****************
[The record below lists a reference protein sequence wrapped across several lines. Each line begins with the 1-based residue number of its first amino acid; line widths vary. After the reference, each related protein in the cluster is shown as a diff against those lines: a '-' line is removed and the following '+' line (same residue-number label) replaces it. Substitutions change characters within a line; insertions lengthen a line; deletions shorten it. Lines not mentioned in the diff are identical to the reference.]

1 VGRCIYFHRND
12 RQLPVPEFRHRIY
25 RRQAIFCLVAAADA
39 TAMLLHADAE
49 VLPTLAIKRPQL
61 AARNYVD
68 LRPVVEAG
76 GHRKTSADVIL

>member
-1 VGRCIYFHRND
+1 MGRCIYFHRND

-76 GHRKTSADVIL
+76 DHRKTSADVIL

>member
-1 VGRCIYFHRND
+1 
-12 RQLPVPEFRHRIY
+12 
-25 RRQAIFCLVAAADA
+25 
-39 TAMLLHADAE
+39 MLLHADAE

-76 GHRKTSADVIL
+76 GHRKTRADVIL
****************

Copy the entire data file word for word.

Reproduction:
[The record below lists a reference protein sequence wrapped across several lines. Each line begins with the 1-based residue number of its first amino acid; line widths vary. After the reference, each related protein in the cluster is shown as a diff against those lines: a '-' line is removed and the following '+' line (same residue-number label) replaces it. Substitutions change characters within a line; insertions lengthen a line; deletions shorten it. Lines not mentioned in the diff are identical to the reference.]

1 VGRCIYFHRND
12 RQLPVPEFRHRIY
25 RRQAIFCLVAAADA
39 TAMLLHADAE
49 VLPTLAIKRPQL
61 AARNYVD
68 LRPVVEAG
76 GHRKTSADVIL

>member
-1 VGRCIYFHRND
+1 MGRCIYFHRND

-76 GHRKTSADVIL
+76 DHRKTSADVIL

>member
-1 VGRCIYFHRND
+1 
-12 RQLPVPEFRHRIY
+12 
-25 RRQAIFCLVAAADA
+25 
-39 TAMLLHADAE
+39 MLLHADAE

-76 GHRKTSADVIL
+76 GHRKTRADVIL